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Archive for ‘Technology’

Calling All Searchers

Hat tip to Dario Bonacina at the New Blog Times for a report on Vic Gundotra’s remarks at the Web 2.0 expo on Google’s migration to voice activated searches, which would be a killer app for mobile phones.

According to a report on CNET: Mobile is central to Google’s work. The company already offers a search application for the iPhone and some other models that lets people issue queries by speaking rather than just typing. The accuracy of the speech recognition has improved 15 percent in the last quarter, Gundotra said, and usage of the service is growing fast. . . . [more]

Posted in: Technology

Canadian Library Association – Emerging Technologies Interest Group & Library Camp

A number of great things are emerging from “library land” following last week’s Computers in Libraries conference in D.C.. As a pre-conference event to the upcoming Canadian Library Association conference in Montreal May 29-June 1, 2009, the CLA Emerging Technologies Interest Group has organized some workshop sessions with prominent emerging technologies librarian Jessamyn West for the morning of Friday, May 29th. In the afternoon they will be holding a “Library Camp” of unconference sessions. This will be a fantastic opportunity to bring some of our brightest minds together to nudge Canadian libraries into the future. Cost is $100 . . . [more]

Posted in: Education & Training: CLE/PD, Legal Information, Technology

This Week’s Biotech Highlights

Last week Canada was all about new funding for VCs; but this week in the U.S. saw Essex Woodland Health Ventures close a new(-ish) $900 million bio fund , and even Google will apparently put some of its new $100 million venture fund into bio investments.

This week also saw one of my personal annual Canadian highlights: the 2009 Gairdner Award winners were announced. Here’s one area where we don’t need to trumpet anything to be world-class. 73 Gairdner winners in the last 50 years have also become Nobel laureates. Keep an eye out for the 50th . . . [more]

Posted in: Legal Information, Substantive Law, Technology: Internet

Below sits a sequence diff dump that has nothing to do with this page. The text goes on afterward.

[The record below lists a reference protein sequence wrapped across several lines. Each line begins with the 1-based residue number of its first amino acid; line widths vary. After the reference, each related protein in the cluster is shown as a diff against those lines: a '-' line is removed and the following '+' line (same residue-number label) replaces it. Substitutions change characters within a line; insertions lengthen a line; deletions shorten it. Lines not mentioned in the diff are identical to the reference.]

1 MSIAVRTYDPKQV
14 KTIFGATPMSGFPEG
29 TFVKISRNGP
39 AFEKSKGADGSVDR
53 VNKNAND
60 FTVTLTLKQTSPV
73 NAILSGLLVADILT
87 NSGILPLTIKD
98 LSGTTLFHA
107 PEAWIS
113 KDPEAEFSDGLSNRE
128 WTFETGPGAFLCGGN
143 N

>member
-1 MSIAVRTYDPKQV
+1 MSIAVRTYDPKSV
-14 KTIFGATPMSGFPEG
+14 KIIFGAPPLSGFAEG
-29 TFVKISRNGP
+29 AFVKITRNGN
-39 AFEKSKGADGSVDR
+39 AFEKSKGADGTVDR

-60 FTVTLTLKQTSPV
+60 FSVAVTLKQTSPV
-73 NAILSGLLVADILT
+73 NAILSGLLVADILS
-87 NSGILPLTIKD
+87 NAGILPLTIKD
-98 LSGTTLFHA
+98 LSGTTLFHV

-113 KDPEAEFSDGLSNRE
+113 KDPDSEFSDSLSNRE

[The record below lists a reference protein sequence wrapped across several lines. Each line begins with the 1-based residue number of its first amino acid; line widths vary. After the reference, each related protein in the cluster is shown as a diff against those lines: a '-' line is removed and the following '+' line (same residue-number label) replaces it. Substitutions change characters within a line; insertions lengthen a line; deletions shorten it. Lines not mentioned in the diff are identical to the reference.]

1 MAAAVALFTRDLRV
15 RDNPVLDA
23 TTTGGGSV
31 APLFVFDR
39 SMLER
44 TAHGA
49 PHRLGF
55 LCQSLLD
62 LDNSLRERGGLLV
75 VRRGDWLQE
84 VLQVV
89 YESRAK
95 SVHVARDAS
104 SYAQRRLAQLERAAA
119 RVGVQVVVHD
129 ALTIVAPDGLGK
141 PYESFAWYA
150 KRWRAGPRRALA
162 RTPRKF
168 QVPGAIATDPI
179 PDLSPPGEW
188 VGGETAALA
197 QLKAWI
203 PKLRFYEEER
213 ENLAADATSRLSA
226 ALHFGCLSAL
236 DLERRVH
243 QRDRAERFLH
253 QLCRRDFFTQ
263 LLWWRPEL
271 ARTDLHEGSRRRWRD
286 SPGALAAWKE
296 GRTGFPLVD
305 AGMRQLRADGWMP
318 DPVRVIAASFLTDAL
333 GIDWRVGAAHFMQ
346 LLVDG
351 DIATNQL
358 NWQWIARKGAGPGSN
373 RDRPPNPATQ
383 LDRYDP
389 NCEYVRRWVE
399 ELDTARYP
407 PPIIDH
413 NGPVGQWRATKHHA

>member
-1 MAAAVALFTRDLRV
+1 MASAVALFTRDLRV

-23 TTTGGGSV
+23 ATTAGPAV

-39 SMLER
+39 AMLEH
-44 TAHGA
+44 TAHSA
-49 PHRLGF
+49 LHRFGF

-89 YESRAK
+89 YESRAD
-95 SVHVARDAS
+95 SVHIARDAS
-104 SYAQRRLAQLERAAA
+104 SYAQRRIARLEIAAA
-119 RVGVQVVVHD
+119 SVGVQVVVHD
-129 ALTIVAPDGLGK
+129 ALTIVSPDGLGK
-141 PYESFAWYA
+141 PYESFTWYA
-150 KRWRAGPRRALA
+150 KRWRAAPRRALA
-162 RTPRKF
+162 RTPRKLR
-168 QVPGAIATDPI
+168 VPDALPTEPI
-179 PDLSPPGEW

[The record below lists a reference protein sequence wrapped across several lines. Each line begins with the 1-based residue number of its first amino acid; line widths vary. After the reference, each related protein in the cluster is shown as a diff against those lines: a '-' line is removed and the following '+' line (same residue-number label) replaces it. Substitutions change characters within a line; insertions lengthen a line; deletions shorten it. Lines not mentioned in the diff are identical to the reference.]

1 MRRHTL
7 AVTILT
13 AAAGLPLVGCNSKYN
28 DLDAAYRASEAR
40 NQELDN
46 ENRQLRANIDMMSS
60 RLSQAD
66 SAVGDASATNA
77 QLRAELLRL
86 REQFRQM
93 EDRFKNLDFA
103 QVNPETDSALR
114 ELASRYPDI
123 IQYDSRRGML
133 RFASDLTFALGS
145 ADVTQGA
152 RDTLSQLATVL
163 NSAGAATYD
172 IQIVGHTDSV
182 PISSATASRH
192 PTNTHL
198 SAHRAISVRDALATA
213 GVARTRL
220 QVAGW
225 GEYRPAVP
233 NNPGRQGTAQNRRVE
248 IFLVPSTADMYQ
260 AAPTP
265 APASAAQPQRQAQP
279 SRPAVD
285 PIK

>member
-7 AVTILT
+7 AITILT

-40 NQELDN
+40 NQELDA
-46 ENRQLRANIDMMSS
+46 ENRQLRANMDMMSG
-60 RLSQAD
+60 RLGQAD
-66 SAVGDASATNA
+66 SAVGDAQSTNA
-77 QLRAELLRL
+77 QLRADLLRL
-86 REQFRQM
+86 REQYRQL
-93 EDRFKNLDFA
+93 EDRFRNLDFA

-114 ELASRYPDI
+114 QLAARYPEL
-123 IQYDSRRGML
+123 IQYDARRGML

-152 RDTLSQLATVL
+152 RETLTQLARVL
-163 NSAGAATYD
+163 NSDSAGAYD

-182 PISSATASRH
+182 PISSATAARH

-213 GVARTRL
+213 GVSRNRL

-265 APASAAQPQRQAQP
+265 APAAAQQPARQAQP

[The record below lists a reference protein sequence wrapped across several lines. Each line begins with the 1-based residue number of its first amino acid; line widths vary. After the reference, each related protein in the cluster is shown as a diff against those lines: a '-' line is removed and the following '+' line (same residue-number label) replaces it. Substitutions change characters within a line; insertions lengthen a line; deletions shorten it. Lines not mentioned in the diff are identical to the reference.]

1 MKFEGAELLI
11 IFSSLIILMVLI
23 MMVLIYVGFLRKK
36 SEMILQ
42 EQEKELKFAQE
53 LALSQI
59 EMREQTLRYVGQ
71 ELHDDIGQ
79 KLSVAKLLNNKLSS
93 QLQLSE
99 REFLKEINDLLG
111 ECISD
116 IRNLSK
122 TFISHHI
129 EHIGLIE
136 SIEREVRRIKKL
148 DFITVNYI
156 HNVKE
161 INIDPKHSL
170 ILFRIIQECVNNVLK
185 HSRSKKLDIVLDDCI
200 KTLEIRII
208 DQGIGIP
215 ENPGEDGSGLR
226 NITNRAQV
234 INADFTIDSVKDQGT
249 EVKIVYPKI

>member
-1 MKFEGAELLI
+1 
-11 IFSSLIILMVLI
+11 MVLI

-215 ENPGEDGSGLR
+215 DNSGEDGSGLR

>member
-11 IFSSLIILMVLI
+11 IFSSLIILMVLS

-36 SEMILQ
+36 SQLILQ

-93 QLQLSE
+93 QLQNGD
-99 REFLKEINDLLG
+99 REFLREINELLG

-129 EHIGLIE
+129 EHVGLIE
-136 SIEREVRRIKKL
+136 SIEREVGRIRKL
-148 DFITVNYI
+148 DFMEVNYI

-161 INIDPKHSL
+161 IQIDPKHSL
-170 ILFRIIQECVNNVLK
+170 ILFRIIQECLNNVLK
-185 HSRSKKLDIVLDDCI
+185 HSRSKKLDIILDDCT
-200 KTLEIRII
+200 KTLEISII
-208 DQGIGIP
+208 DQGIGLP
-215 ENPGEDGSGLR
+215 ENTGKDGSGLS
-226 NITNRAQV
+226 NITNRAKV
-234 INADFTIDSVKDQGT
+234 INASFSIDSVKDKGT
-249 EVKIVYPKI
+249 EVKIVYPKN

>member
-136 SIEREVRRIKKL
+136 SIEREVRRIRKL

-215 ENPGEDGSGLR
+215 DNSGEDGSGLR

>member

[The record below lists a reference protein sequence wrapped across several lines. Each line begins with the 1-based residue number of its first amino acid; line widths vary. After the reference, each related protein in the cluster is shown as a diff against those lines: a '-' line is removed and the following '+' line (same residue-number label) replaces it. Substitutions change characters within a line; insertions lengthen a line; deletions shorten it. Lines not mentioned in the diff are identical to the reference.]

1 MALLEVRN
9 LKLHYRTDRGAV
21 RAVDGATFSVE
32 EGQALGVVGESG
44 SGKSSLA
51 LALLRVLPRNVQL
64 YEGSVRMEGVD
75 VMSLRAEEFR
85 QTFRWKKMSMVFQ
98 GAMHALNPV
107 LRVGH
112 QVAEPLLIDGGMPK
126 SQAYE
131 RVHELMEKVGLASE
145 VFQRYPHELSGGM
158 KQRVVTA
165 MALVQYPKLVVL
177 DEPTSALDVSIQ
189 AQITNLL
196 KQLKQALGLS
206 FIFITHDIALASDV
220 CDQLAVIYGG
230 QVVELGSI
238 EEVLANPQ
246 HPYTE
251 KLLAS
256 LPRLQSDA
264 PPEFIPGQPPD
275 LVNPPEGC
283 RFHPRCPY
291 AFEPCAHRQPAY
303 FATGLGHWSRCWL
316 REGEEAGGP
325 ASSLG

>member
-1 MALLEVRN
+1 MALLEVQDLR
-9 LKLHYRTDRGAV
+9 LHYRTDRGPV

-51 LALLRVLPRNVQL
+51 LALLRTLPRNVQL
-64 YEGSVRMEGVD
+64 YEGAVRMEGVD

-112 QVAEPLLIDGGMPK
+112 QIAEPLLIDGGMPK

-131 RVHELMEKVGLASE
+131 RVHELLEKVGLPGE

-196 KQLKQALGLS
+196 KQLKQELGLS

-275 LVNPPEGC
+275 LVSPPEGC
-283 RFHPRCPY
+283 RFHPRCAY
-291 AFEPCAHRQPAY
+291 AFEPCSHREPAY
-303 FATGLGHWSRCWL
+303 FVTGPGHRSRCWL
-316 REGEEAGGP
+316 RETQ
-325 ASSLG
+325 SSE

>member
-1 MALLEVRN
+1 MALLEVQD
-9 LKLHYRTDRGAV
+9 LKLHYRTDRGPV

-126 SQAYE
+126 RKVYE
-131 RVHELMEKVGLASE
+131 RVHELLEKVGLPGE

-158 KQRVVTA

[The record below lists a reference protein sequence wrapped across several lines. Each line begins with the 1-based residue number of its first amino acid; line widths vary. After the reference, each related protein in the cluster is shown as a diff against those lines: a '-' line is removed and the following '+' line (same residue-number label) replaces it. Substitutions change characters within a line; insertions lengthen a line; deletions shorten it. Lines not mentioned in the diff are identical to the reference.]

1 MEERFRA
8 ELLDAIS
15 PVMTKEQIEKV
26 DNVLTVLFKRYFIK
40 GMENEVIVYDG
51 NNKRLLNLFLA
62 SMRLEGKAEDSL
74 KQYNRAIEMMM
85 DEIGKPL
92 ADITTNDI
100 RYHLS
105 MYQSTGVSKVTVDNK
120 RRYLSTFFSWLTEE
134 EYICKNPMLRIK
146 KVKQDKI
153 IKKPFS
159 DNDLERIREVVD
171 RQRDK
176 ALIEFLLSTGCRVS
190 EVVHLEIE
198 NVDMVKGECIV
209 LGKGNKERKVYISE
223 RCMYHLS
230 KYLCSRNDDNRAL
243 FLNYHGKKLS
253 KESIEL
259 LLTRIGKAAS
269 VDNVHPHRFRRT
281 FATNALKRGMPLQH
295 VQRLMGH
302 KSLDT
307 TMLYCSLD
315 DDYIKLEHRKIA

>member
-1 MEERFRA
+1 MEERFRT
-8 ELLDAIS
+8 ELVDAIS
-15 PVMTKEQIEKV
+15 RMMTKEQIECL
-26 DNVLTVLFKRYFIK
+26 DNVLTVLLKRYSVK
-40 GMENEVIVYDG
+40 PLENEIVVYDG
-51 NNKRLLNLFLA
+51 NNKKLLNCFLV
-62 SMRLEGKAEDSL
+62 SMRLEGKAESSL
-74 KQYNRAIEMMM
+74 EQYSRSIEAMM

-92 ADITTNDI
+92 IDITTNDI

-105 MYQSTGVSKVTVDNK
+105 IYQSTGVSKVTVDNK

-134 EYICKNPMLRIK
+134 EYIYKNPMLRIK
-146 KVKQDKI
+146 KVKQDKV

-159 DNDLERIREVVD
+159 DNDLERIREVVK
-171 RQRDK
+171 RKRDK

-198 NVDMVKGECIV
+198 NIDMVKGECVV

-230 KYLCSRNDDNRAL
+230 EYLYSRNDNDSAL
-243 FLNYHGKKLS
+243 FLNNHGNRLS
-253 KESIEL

Audio Search

Lawyers often need to know what people are saying. This became apparent to me today when gathering material for sentencing submissions and I was asked to gather material on the scope of publication of the offence.

I looked at the usual suspects:

During my peek I found a couple of text articles on radio station websites. I know that Slaw readers will share my Ah Ha moment.

The web is filled with different types of media, including streaming . . . [more]

Posted in: Technology

Quebec Legal Info Service CAIJ Launches Mobile Research

CAIJ, the Centre d’accès à l’information juridique (the network of law libraries associated with the Québec Bar Association), today launched a mobile version of its suite of free online legal research products.

CAIJ | mobile will provide access to:

  • CAIJ’s online catalogue
  • its databases of legislation, case law and legal literature
  • JuriBistro TOPO, the CAIJ knowledgebase of hundreds of legal questions and answers from 57 fields of law
  • access to Quebec Bar Association publications such as Développements récents (annual reviews of areas of law), the Collection de droit (Bar School materials), and proceedings of the annual Bar Association congresses
. . . [more]
Posted in: Legal Information, Legal Information: Libraries & Research, Technology

The Dumbest Windows Feature Ever: “Full Menus Off”

Many installations of Microsoft Office have “Full menus” disabled (it is the default setting when Office is installed). What does this mean? You will see only a few items on any menu you select (File, Edit, View, etc.). And, to find a menu command that you don’t use often or have never used before, you have to click the two downwards pointing chevrons at the bottom of the menu – this forces Windows to show all the available commands on that menu. You can also double-click the menu to expand it.